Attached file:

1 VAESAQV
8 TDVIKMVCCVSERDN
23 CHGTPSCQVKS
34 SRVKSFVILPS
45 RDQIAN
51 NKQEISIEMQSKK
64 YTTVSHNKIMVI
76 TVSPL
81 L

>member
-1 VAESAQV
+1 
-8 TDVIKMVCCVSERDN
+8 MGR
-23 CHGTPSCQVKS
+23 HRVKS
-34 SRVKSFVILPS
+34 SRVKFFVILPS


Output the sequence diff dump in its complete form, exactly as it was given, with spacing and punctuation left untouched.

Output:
1 VAESAQV
8 TDVIKMVCCVSERDN
23 CHGTPSCQVKS
34 SRVKSFVILPS
45 RDQIAN
51 NKQEISIEMQSKK
64 YTTVSHNKIMVI
76 TVSPL
81 L

>member
-1 VAESAQV
+1 
-8 TDVIKMVCCVSERDN
+8 MGR
-23 CHGTPSCQVKS
+23 HRVKS
-34 SRVKSFVILPS
+34 SRVKFFVILPS